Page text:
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Australia’s IP Experts 2024

30 April 2024

Australia’s IP Experts 2024

A recent report by Appian, a software company that automate business processes, says that the implementation of new technologies and digital tools is reshaping Australia’s public sector, with new research showing 85 percent of government workers surveyed had recently experienced a digital initiative being implemented within their department or agency.

A survey of 425 Australian government workers undertaken by Appian found that most government workers believe that their agency’s own digital transformation projects have had positive impacts on the public, with 63 percent of those surveyed saying that the adoption of new technologies had made government services more accessible to citizens.

“Making government services accessible to citizens is a critical function of the public sector. Through innovative technologies like automation, AI, and user-friendly digital platforms, government bodies can streamline processes, reduce complexities, and ensure that their services are more readily available to all citizens, regardless of their location or background. This is not just about convenience; it’s about empowering citizens and enhancing the democratic process,” said Luke Thomas, area vice president for Asia Pacific & Japan at Appian.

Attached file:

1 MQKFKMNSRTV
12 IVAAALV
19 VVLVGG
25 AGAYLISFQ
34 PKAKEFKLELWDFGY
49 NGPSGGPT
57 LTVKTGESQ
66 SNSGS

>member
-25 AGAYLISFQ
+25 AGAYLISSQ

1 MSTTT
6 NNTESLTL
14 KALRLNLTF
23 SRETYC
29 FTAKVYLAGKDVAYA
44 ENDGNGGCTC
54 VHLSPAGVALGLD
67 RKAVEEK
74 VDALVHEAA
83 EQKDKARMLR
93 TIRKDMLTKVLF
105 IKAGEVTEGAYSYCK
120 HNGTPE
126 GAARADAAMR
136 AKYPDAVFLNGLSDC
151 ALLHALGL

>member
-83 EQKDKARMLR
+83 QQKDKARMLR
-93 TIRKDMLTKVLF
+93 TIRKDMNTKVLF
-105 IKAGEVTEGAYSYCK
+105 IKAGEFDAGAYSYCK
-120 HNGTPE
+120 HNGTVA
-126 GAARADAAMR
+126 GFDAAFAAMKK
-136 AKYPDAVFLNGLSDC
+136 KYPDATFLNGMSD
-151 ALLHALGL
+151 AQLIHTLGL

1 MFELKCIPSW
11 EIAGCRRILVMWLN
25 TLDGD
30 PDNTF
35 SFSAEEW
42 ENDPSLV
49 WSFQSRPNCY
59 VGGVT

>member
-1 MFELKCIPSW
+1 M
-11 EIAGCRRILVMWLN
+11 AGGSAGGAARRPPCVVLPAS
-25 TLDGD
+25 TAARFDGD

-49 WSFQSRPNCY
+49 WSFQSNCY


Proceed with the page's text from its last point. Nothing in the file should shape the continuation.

Positively, the introduction of new technologies within government departments and agencies has led to better organizational communication, with 64 percent of workers experiencing improved collaboration following new solutions being deployed.

However, contrary to any belief that the digitization of traditional work processes would ease the workloads of government employees, a vast majority of public sector workers reported their daily workloads had either increased (47 percent) or remained at the same level (43 percent) since the introduction of new digital processes.

Data silos were identified as a significant issue in the Australian public sector, with a majority of government workers reporting that data accessibility was a problem in their workplace. Alarmingly, only 11 percent of public sector employees said that they did not have issues with accessing the data they needed in their roles. This issue has led to 33 percent of government workers saying that they often had to undertake tasks without all the data they required, due to inaccessible information within their department or agency.

“Data silos in the public sector pose significant challenges. Without a unified view of data, government workers can struggle to make informed decisions, negatively impacting their efficiency and effectiveness. Moreover, these silos create barriers to collaboration, preventing different departments and agencies from working together seamlessly. Breaking down these silos is essential to improve public service delivery, enhance collaboration, and ultimately serve the community better,” said Luke.